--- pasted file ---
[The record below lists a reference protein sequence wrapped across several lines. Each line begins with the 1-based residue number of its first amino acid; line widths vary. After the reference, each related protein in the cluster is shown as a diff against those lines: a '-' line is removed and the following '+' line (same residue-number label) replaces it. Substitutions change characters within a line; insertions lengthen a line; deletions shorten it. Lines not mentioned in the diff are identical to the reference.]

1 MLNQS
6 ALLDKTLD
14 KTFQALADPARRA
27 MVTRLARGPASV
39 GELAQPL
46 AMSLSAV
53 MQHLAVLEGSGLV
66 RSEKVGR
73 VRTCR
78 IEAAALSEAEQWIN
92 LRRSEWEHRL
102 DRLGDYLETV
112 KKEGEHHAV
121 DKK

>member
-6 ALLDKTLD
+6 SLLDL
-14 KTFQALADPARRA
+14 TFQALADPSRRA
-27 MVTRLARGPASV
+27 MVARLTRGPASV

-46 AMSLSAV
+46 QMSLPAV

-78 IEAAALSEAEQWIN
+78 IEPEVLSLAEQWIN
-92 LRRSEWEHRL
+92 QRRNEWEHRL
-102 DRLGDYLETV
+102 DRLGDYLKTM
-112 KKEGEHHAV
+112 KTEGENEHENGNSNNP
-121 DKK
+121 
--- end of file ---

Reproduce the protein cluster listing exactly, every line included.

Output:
[The record below lists a reference protein sequence wrapped across several lines. Each line begins with the 1-based residue number of its first amino acid; line widths vary. After the reference, each related protein in the cluster is shown as a diff against those lines: a '-' line is removed and the following '+' line (same residue-number label) replaces it. Substitutions change characters within a line; insertions lengthen a line; deletions shorten it. Lines not mentioned in the diff are identical to the reference.]

1 MLNQS
6 ALLDKTLD
14 KTFQALADPARRA
27 MVTRLARGPASV
39 GELAQPL
46 AMSLSAV
53 MQHLAVLEGSGLV
66 RSEKVGR
73 VRTCR
78 IEAAALSEAEQWIN
92 LRRSEWEHRL
102 DRLGDYLETV
112 KKEGEHHAV
121 DKK

>member
-6 ALLDKTLD
+6 SLLDL
-14 KTFQALADPARRA
+14 TFQALADPSRRA
-27 MVTRLARGPASV
+27 MVARLTRGPASV

-46 AMSLSAV
+46 QMSLPAV

-78 IEAAALSEAEQWIN
+78 IEPEVLSLAEQWIN
-92 LRRSEWEHRL
+92 QRRNEWEHRL
-102 DRLGDYLETV
+102 DRLGDYLKTM
-112 KKEGEHHAV
+112 KTEGENEHENGNSNNP
-121 DKK
+121 